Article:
University of Connecticut University of UC Title Fallback Connecticut

Student with Depression

Facts about depression

  • Depression is a common mental health problem that varies in severity and duration
  • In its less serious form, depression is a temporary reaction to loss, stress, or life challenges. It can be alleviated through the passage of time and/or the natural healing effects of social supports, daily routines, and simple coping strategies like distraction, a structured daily schedule, and exercise
  • Severe or chronic depression requires professional help
  • Sometimes depression includes irritation, anxiety and anger (particularly with men)
  • In its most serious form, depression can be accompanied by self-destructive thoughts and intentions as a way to escape from the emotional pain
  • Research shows that depression can be highly responsive to both psychotherapy and medication

Symptoms of depression can include

  • feelings of emptiness, hopelessness, helplessness, and worthlessness
  • a deep sense of sadness
  • an inability to experience pleasure
  • irregular eating and sleeping
  • difficulties with concentration, memory, and decision-making
  • fatigue and social withdrawal

What You Can Do

  • Talk to the student in private
  • Listen carefully and validate the student’s feelings and experiences (“It is very difficult, tiring, and distressing to feel this sad so often”)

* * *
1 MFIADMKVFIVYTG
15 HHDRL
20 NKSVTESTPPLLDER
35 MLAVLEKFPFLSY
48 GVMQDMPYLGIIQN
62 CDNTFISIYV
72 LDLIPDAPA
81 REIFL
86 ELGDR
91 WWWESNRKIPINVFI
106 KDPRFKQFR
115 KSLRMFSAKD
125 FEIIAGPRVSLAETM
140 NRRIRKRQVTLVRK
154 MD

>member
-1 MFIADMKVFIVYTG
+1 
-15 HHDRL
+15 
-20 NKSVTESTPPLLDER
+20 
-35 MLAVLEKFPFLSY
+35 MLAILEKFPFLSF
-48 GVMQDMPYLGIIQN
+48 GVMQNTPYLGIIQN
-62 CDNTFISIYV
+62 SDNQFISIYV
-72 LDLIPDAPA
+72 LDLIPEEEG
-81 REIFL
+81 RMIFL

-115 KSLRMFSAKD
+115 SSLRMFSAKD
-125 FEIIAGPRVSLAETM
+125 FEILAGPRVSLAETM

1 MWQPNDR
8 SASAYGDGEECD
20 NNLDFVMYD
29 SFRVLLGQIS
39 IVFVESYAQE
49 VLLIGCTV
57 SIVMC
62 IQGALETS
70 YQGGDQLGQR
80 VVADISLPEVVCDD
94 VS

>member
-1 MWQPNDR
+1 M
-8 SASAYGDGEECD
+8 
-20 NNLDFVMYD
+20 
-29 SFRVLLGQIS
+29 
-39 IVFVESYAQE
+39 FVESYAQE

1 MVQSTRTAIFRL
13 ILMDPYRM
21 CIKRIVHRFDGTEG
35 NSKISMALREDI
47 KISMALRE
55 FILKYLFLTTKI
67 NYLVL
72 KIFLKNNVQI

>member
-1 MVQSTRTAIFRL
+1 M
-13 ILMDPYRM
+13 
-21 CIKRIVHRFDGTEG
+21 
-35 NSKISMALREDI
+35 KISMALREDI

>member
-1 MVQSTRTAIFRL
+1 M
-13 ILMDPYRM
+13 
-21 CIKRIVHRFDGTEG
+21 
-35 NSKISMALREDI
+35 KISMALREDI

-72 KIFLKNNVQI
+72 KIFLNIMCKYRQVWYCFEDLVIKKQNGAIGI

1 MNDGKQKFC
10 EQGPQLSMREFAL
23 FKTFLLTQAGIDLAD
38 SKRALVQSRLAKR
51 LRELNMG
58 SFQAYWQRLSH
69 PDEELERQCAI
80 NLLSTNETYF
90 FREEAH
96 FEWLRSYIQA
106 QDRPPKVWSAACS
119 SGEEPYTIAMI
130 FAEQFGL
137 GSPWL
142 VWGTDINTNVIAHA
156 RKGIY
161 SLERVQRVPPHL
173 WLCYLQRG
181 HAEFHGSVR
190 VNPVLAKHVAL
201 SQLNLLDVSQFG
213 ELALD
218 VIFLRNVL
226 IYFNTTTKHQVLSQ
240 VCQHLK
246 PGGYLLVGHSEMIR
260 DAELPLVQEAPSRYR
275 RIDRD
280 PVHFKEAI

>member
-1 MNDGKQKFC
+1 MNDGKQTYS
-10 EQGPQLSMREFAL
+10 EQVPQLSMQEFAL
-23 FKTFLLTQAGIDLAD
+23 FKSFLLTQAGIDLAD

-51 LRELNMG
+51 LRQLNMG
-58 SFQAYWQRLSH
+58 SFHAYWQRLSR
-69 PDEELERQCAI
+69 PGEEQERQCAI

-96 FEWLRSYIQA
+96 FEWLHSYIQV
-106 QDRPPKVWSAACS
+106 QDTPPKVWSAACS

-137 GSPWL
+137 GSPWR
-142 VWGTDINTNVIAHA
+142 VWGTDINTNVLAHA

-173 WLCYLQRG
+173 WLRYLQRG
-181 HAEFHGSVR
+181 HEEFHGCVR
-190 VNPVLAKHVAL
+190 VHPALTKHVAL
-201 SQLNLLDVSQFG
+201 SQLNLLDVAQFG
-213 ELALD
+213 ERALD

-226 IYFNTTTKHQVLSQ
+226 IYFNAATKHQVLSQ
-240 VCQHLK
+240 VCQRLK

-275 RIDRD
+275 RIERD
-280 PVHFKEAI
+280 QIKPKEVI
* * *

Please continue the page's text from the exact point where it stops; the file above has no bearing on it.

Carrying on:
• Be supportive and express your concern about the situation (“That you are feeling this badly concerns me greatly and I am glad you told me about it”)
  • Discuss clearly and concisely an action plan such as having the student immediately call for a counseling appointment (“I know depression can’t get better as long as it is a secret and is not actively responded to. Counseling can really make a difference here”)
  • Refer the student to Counseling and Mental Health Services at 860-486-4705
  • Be willing to consider or offer flexible arrangements (e.g., extension on a paper or exam), if appropriate, as a way to alleviate stress and instill hope
  • Ask student if he/she has thoughts of suicide.  If so, do not leave the student alone. Walk him/her over to Counseling and Mental Health Services. If it is after 4:30pm or on the weekend, access emergency services by calling 860-486-4705
  • If you feel overwhelmed or unprepared to help a depressed student, call the Dean of Student Office at 860-486-3426 who will maintain your confidentiality and arrange a meeting with that student

Avoid

  • Downplaying the situation (“But you normally seem so happy”)
  • Arguing with the student or disputing that the student is feeling depressed (“Your grades are so good, are you sure you’re really depressed”)
  • Providing too much information for the student to process
  • Expecting the student to stop feeling depressed without intervention (“Sad feelings pass and maybe they will for you, too”)
  • Assuming the family knows about the student’s depression